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Settlement Agreements: What to Include - A Basic Overview

It's always a great thing when two people getting divorced can reach an agreement regarding the issues in their case. This is especially true in New York City, where full litigation of all a divorce's issues in court can take not only months, but sometimes years. A settlement agreement that is negotiated by the parties and their attorneys can save a lot of time, stress, and expense. However, it is important to remember a couple of key points in order to make sure that a settlement holds up over time without issue.

First, make sure to state the basic information regarding the marriage, including the parties' full names, any prior names, and the date and location of the marriage, and whether it was a religious or civil ceremony. It is also crucial to list all the children of the marriage and their birthdates, even if they are over 21 years of age. The agreement should also state the names of the parties' attorneys, and that the parties each had a chance to consult with their attorneys and review the contents of the agreement.

After the basic information is listed, one of the primary issues to tackle is Equitable Distribution, or the division of the marital assets. The parties should state that they were made aware of and considered the applicable New York law, Domestic Relations Law Section 236(B)(5)(d). Even if there are no marital assets, the fact that the parties have addressed division of any property together that did exist is important to avoid later disputes. If there is property being divided, the agreement should be as specific as possible in specifying how (who gets which item, how much that item is worth, etc.), and the reasons the parties divided the assets the way that they did.

The parties should also state any maintenance being provided (the amount, payment method, duration, and factors considered that led to maintenance being provided). If the parties are waiving maintenance, this must also be stated for each of them. The statutory factors regarding maintenance under New York Domestic Relations Law 236(B)(6) should be listed out in full.

If the parties have children, the parties should specify the custody arrangements in as much detail as possible. This includes legal custody, physical custody, and holiday and visitation schedules. Additionally, the terms dictating child support, including the amount to be paid and the method of payment, should be stated. If the parties are using the Child Support Standards Act (CSSA), the CSSA calculation based on the parties' income should be written out. If the parties deviate from the CSSA, there should be an acknowledgement that the parties are aware of the CSSA guidelines and what the calculated amount would be, and a statement of the parties' reason(s) for deviating. There should also be provisions regarding the children's educational expenses, religious education (if applicable) and always which parent is providing the children with Health Insurance until they reach adulthood.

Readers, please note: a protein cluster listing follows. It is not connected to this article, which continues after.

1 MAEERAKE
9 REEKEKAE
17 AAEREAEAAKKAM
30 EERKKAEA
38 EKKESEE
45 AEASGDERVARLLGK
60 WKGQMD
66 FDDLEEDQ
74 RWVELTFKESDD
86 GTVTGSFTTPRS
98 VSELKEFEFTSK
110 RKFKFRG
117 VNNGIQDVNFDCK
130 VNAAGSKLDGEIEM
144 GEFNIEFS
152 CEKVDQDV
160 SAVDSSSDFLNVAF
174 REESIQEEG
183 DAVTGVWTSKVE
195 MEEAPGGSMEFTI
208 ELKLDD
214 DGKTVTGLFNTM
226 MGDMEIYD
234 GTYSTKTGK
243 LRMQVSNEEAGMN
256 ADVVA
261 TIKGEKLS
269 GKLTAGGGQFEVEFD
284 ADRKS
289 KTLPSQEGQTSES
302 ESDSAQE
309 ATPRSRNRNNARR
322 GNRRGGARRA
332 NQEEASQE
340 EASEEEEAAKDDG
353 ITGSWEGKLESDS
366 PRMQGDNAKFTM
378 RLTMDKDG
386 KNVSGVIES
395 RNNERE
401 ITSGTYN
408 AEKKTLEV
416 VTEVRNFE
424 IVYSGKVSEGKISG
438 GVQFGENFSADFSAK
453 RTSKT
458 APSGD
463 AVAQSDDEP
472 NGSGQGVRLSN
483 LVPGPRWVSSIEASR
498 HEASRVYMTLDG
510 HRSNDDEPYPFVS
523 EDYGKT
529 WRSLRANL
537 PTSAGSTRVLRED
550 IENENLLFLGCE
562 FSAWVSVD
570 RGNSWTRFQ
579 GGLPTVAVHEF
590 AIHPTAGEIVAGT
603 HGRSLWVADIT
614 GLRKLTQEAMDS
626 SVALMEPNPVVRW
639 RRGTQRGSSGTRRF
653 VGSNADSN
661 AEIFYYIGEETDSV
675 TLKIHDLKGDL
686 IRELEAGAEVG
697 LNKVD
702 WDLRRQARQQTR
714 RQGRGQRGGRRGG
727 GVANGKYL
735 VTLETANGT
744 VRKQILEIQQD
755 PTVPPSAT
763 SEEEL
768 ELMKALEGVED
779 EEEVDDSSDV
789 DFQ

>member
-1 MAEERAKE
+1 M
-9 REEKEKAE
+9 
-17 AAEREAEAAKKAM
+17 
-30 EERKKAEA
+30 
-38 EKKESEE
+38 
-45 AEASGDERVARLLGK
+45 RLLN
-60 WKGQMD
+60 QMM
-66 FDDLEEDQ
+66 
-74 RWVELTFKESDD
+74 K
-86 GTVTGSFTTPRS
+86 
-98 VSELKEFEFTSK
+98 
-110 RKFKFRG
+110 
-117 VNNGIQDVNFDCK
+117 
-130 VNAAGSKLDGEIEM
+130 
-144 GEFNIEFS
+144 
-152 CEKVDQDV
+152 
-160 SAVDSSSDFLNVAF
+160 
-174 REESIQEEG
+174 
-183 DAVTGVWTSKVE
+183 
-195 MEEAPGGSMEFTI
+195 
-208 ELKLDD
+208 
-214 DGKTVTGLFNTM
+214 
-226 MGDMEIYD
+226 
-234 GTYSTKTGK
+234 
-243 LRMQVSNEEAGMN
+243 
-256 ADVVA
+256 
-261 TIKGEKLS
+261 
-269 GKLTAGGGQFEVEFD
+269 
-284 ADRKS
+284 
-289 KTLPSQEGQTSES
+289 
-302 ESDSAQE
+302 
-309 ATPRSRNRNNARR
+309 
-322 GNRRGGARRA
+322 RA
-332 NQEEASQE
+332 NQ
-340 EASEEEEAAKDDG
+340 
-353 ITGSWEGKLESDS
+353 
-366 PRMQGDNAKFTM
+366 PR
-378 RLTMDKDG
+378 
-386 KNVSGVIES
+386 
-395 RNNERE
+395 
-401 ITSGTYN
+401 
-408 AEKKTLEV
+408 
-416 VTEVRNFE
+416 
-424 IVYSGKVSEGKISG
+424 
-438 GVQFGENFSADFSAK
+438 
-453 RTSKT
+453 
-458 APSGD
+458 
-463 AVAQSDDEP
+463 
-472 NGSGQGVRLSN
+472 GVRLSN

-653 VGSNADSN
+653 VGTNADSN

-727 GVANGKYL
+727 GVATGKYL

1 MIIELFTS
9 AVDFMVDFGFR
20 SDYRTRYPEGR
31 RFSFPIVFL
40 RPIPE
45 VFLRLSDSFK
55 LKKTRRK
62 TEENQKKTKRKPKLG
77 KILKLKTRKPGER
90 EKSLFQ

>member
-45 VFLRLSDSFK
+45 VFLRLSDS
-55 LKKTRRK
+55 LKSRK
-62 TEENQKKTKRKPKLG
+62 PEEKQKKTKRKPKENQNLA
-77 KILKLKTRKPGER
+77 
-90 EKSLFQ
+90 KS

In the vein of health insurance, the parties must both sign individual acknowledgments that they may not be able to remain on their ex's insurance plan and may have to purchase a cobra option. The same applies to inheritance rights, where each party will typically state that they no longer have a claim to their ex's estate.

Another financial aspect the parties should include are statements addressing the tax implications of their agreement and that they cannot discharge their obligations under bankruptcy, so that neither can "get out" of the terms by claiming poverty.

Lastly, the parties to a divorce should always include a clause specifying that if any provision is rejected under New York law, the rest of the agreement should still be upheld. Additionally, they should detail penalties that are imposed in the event one party does not comply with the terms of the agreement. The parties should also state their agreement to cooperate in any way necessary (updating each other on contact information, signing off on or obtaining documents to effectuate the transfer of assets, etc).

Overall, the most important factor is to detail everything---particularly custody and financial aspects---as much as possible, and to ensure that the agreement is enforceable. Doing so will ensure that the parties will know exactly what their rights are, avoiding potential disputes in the future.

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